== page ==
One act, in particular, caught my attention. Under a large tent, a kind of ring-master was training a young maid to do acrobatics on the back of a muscular black stallion that was racing in broad circles. As the man stood in the middle of the large ring, he drove the girl's horse endlessly with cracks of his whip that assaulted our ears. The young woman was obviously possessed of a remarkable talent in addition to her stunning beauty, but the training went on ceaselessly despite the perfection with which she carried out each of the ringmaster's commands. In addition to the feats of agility, he was also barking at her harshly, telling her to remember the audience and to smile and wave at them as if the whole thing were simple and pleasant. And to see such a sight, as the girl made a great show of happiness and whimsy, blowing kisses to the audience composed only of Sancho and I, and at the very moment tears were streaming down her rouged cheeks because of her exhaustion--it made my heart break. For truly the greatest injustice is not to be unhappy, or tortured, or driven on into a superfluous routine whose very pointlessness erodes the fine elements of the soul--no, the greatest injustice is to be subject to all these things, and to be made to act as if it were not happening.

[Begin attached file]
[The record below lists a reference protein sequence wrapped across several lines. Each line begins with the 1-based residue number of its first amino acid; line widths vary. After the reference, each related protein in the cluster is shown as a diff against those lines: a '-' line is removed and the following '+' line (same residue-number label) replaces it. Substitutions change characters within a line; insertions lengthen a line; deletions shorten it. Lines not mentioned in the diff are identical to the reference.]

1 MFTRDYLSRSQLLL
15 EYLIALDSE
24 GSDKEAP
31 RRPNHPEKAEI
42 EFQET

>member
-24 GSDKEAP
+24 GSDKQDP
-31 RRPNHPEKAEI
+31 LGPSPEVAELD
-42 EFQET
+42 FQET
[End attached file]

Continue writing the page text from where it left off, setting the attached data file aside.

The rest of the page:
Sancho stood with an odd mixtures of looks on his face, now laughing, now frowning, now crying out in pleasure or in offense. Yet above all, he was transfixed, merely bringing to life the myriad horrors or delights of the spectacle in the features of his face, while the rest of his body remained petrified. I resolved at that moment to break in, to assault the ringmaster or snatch the girl off the horse. Whatever it was, whatever action I conceived, I had to put a stop to that unholy tragedy.
And no sooner had I resolved to act, than my actions came into being. As if animated with some other-worldly power, my body, independent of my own control, surged forth, killed the ringmaster with a swift thrust of my dagger, and, grabbing the horse's reins, brought the beast to heel. The girl, even prettier close at hand than she had seemed from afar, thanked me and fell immediately feinted into my arms.
There is, essentially, nothing more to tell after this point.

And so, here, at the end of my tale, I leave you again in darkness, again alone at that great distance which forever separates us.
Your Friend
Don Quixote De La Mancha